Hybrid Warfare Skeptic. The hybrid warfare concept has been around for at least a decade if not more. There are other terms and phases that have been introduced that are very close to the hybrid warfare definition to include, Ambiguous Warfare, Gray Zone, Political Warfare, etc. One commentator, Christopher Paul, provides his thoughts on the various concepts that describe the space between peace and war. A long intellectual read . . . if you are an SF dude then it is in your lane. Dr. Paul is a senior social scientist working for RAND Corporation. Read "Confessions of a Hybrid Warfare Skeptic", Small Wars Journal, March 3, 2016.

A New Unconventional Warfare Strategy & Human Domain. Carole N. House writes an extensive article that defines " . . . critical restructuring needs of the U.S. government . . . " and proposes " . . . strategic lines of effort to facilitate a comprehensive national approach to the conduct of unconventional warfare and countering its use against the United States". Read "Proposal of an Unconventional Warfare Strategy to Dominate the Human Domain", Small Wars Journal, March 7, 2016.

CANSOF and Africa. Canadian special forces have recently completed their participation in the U.S. military exercise called "Flintlock" that was held in Africa. (Ottawa Citizen, Mar 7, 2016).

Australian Special Forces Chief Making Amends. It's tough for a special operations soldier nowadays. In the current atmosphere of political correctness it is like walking on thin ice. Then again, the military is not a place where sexual harassment should take place. Those irascible folks from down under! Read someone finding out how difficult navigating this new terrain is in "Cleared special forces chief apologises to complainants", The West Australian, March 9, 2016.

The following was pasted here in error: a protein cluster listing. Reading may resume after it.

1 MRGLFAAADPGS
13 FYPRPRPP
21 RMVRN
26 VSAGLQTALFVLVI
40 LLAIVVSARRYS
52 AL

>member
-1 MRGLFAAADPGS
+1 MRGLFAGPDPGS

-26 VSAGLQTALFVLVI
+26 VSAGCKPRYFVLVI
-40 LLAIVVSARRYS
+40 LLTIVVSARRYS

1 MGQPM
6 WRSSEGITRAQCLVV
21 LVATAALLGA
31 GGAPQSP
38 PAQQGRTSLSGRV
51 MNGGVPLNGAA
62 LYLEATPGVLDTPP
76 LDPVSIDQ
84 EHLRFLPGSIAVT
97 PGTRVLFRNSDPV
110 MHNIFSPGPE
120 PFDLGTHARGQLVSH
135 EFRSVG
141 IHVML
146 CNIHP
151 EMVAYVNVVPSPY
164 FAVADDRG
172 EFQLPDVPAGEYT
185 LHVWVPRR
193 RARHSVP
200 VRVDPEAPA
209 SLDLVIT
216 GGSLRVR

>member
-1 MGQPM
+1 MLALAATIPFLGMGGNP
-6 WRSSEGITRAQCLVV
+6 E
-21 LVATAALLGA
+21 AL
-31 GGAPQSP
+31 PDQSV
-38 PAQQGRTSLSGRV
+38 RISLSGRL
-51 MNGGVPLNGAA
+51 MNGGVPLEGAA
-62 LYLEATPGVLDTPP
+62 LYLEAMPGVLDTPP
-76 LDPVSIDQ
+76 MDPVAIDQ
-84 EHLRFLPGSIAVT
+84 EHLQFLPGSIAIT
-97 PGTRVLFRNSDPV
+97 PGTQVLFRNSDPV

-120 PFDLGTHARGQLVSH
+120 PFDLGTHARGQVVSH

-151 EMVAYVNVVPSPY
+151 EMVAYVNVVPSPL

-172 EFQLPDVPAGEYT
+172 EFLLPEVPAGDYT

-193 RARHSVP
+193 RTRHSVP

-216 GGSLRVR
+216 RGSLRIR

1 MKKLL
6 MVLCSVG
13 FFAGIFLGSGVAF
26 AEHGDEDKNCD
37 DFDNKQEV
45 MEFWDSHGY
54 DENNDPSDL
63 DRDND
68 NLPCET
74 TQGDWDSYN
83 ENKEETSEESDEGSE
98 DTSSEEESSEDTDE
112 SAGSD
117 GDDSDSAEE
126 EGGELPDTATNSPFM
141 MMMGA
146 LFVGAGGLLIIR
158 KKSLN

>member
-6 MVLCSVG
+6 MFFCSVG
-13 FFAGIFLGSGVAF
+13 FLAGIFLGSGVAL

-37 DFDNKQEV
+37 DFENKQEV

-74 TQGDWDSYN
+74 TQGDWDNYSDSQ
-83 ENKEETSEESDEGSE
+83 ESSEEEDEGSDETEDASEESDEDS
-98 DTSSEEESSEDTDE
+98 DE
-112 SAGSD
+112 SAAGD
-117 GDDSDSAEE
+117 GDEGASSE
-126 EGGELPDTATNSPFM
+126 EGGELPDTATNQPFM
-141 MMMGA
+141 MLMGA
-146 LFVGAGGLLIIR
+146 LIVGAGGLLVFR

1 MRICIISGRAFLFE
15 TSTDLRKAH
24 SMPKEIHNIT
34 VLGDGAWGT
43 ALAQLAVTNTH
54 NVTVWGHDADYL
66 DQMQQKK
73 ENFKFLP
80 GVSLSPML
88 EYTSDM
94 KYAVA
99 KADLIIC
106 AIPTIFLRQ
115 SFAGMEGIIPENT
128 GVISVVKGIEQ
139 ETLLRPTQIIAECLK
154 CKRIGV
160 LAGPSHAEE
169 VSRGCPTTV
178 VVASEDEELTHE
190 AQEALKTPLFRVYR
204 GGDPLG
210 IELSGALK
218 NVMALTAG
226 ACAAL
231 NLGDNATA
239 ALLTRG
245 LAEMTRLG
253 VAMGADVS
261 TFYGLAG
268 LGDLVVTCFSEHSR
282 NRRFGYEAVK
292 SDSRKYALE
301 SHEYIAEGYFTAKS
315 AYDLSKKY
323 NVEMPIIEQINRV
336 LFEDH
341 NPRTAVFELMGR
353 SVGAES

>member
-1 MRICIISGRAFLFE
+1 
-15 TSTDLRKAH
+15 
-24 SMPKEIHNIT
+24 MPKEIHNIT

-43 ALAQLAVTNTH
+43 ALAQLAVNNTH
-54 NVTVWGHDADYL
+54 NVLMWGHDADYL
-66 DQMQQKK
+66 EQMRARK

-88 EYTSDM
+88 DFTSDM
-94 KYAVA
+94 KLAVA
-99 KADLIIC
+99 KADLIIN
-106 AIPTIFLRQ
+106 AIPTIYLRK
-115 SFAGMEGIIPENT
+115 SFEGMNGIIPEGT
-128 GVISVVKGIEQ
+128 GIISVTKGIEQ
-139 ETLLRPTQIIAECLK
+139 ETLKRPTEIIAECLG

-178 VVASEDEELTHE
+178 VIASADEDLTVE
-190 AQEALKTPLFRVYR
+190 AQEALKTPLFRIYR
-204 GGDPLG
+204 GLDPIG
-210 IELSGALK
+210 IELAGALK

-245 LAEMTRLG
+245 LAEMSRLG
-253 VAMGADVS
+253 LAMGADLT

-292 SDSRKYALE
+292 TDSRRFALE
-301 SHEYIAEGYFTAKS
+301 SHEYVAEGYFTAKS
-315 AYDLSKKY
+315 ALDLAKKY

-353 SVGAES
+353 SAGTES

US SOF in Libya. General Tony Thomas, currently the head of the Joint Special Operations Command (JSOC) has been nominated by President Obama to head up the United States Special Operations Command (USSOCOM). He recently testified before (Wed, 9 Mar) the Senate Armed Services Committee where he stated that he supports the deployment of SOF to Libya to oppose the growth of the Islamic State. Read more in "Obama nominee supports sending special operators to Libya", The Hill Blog, March 9, 2015.

Italian SOF in Libya. The Italians made it in the news as well; although under unfavorable conditions. They have been accused of beating up (verbally and physically) news reporters in Libya. Probably a small incident but . . . (Eurasia Review, Mar 12, 2016).

SOF Mission in Somalia? It would seem that U.S. special operations are just about everywhere. A recent news report indicates that U.S. SOF conducted a helicopter assault on the al-Shabab terror group in Somalia. Read more in "U.S. Special Operations Forces Involved in Somalia Raid: Defense Officials", NBC News, March 9, 2016.

SOF, Corruption, and Somalia. One of the difficulties in working with foreign military forces that are engaged in internal conflicts is that the governments are usually corrupt. In underdeveloped nations this is usually the case. Thus special operations forces find themselves engaged in counterinsurgency efforts that prop up a corrupt government. This is true of Afghanistan, Iraq, and many other places. It is also true of Somalia. A good friend of mine who worked as a counterinsurgency advisor for several years in Afghanistan recently completed a two-year stretch in Somalia. His contract ended when he confronted a high-ranking Somali officer who was pocketing an excessive amount of money and supplies for his personal enrichment; robbing the lower ranking soldiers of ammunition, food, money, and other supplies. Want to know more? Read "Somalia: A Sober Assessment", Strategy Page, March 11, 2016.